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  8. The problem with tests is that they are not sales. There is a real but subtle difference in terms of testing and actually selling a product.

    Testing is hard, but compared to selling it’s easy. That is why designers love to test, we can avoid the real issue of sales.

    The real magic of Mailchimp is the way it sells you it’s product and how design has influence over the resulting purchasing decision.

    Hopefully we can talk and think more of how testing helps to sell better (if not any other product or service then to sell design services itself)

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  9. It is great article!
    Thank you for sharing.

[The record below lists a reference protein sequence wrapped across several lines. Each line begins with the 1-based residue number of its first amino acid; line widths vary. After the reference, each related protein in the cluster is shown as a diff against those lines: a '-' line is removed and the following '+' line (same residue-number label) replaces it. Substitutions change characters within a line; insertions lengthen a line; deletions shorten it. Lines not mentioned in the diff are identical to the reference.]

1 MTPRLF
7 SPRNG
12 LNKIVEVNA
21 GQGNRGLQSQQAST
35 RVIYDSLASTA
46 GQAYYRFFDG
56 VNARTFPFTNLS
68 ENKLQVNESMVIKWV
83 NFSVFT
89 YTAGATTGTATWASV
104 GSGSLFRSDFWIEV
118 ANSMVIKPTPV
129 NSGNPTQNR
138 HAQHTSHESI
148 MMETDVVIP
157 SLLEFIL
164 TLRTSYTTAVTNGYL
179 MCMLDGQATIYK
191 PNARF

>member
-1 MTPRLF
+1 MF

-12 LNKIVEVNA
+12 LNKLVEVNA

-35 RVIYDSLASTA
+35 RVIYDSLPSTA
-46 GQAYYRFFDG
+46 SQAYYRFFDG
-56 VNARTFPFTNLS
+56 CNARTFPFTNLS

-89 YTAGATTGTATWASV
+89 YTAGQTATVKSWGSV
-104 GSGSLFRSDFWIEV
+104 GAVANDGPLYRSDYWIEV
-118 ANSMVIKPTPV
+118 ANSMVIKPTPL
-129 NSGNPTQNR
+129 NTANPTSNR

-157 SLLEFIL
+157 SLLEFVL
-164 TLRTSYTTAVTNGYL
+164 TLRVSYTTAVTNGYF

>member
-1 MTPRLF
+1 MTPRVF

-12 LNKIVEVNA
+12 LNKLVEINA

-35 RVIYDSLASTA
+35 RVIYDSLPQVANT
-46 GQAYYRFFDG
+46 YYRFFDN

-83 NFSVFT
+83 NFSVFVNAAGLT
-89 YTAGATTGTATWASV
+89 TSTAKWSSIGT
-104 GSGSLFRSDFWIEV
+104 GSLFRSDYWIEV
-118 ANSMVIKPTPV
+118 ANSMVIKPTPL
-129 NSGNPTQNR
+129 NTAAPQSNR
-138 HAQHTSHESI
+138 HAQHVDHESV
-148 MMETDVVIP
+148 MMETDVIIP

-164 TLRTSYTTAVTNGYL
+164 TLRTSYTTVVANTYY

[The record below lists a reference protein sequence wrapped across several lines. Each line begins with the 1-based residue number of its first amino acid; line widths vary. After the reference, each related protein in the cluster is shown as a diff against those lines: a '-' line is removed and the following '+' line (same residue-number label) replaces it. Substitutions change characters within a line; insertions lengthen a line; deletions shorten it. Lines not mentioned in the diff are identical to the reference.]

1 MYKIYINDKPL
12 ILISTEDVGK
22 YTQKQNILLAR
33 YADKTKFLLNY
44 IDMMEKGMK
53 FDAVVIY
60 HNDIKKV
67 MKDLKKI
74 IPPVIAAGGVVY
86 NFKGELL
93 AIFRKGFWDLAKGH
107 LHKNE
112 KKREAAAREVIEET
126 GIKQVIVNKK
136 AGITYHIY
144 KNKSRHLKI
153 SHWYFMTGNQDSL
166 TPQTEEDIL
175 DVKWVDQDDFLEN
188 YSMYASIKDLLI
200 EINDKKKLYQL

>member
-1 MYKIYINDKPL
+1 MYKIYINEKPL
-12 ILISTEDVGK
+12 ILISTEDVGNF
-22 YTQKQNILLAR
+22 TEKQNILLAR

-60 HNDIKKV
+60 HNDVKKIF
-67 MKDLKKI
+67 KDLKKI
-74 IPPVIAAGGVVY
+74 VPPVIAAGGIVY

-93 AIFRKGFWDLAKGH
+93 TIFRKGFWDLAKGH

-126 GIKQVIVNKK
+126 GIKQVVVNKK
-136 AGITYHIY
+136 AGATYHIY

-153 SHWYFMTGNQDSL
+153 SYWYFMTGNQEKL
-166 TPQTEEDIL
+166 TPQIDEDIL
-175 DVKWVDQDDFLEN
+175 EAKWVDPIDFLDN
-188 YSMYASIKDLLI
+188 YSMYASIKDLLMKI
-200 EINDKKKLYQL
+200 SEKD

自動車査定

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  10. @Wojtek: We built something similar using WordPress (for a slightly different scenario but similar insofar as finding/sharing information across the organization that can serve as a single data source for multiple purposes).

    One of the main drivers for going the WP route was Aaron’s first principle of “Easy in, easy out” – a lot of folks in our organization have experience with WordPress as do many of our new hires.

    We took a standard WordPress install, added a custom post type with some unique fields as well as custom taxonomies, and added in some functionality to filter, search, and subscribe to submissions.

    We still have a ways to go to realize our bigger vision for the tool, but to speak to Aaron’s comment to Brad, our initial release certainly has helped shift that mindset in the organization to think more about connecting, sharing, and collaborating. Culture shifts take time and every little step helps :)

    Great article, Aaron! Thanks.